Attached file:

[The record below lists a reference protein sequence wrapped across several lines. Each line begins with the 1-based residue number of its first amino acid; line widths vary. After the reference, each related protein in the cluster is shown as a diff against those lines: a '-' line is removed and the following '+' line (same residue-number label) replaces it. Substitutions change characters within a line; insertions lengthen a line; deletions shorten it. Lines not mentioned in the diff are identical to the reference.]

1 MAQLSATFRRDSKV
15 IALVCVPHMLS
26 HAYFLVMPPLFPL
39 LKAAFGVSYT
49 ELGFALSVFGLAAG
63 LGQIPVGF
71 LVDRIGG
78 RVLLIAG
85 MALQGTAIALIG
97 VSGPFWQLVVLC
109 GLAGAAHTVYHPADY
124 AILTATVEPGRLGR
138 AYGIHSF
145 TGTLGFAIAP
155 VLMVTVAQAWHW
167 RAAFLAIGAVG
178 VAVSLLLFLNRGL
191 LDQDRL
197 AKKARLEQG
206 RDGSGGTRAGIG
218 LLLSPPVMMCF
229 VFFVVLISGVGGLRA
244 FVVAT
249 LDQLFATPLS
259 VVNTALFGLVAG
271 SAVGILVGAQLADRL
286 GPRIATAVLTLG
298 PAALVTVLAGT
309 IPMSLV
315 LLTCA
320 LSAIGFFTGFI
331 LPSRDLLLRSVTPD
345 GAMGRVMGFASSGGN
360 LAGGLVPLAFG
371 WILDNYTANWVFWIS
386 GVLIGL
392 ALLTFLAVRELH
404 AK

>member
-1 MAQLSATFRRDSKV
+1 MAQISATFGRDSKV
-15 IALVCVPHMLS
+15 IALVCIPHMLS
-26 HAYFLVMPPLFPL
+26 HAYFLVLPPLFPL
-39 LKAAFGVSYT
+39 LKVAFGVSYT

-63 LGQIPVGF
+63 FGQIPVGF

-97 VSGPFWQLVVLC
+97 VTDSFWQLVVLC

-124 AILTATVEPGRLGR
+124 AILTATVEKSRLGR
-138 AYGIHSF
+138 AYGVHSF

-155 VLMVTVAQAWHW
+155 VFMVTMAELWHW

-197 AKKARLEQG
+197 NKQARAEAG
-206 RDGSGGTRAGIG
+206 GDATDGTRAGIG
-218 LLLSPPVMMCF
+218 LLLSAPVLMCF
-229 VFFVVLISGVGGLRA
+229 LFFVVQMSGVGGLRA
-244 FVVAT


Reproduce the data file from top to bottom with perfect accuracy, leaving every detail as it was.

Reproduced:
[The record below lists a reference protein sequence wrapped across several lines. Each line begins with the 1-based residue number of its first amino acid; line widths vary. After the reference, each related protein in the cluster is shown as a diff against those lines: a '-' line is removed and the following '+' line (same residue-number label) replaces it. Substitutions change characters within a line; insertions lengthen a line; deletions shorten it. Lines not mentioned in the diff are identical to the reference.]

1 MAQLSATFRRDSKV
15 IALVCVPHMLS
26 HAYFLVMPPLFPL
39 LKAAFGVSYT
49 ELGFALSVFGLAAG
63 LGQIPVGF
71 LVDRIGG
78 RVLLIAG
85 MALQGTAIALIG
97 VSGPFWQLVVLC
109 GLAGAAHTVYHPADY
124 AILTATVEPGRLGR
138 AYGIHSF
145 TGTLGFAIAP
155 VLMVTVAQAWHW
167 RAAFLAIGAVG
178 VAVSLLLFLNRGL
191 LDQDRL
197 AKKARLEQG
206 RDGSGGTRAGIG
218 LLLSPPVMMCF
229 VFFVVLISGVGGLRA
244 FVVAT
249 LDQLFATPLS
259 VVNTALFGLVAG
271 SAVGILVGAQLADRL
286 GPRIATAVLTLG
298 PAALVTVLAGT
309 IPMSLV
315 LLTCA
320 LSAIGFFTGFI
331 LPSRDLLLRSVTPD
345 GAMGRVMGFASSGGN
360 LAGGLVPLAFG
371 WILDNYTANWVFWIS
386 GVLIGL
392 ALLTFLAVRELH
404 AK

>member
-1 MAQLSATFRRDSKV
+1 MAQISATFGRDSKV
-15 IALVCVPHMLS
+15 IALVCIPHMLS
-26 HAYFLVMPPLFPL
+26 HAYFLVLPPLFPL
-39 LKAAFGVSYT
+39 LKVAFGVSYT

-63 LGQIPVGF
+63 FGQIPVGF

-97 VSGPFWQLVVLC
+97 VTDSFWQLVVLC

-124 AILTATVEPGRLGR
+124 AILTATVEKSRLGR
-138 AYGIHSF
+138 AYGVHSF

-155 VLMVTVAQAWHW
+155 VFMVTMAELWHW

-197 AKKARLEQG
+197 NKQARAEAG
-206 RDGSGGTRAGIG
+206 GDATDGTRAGIG
-218 LLLSPPVMMCF
+218 LLLSAPVLMCF
-229 VFFVVLISGVGGLRA
+229 LFFVVQMSGVGGLRA
-244 FVVAT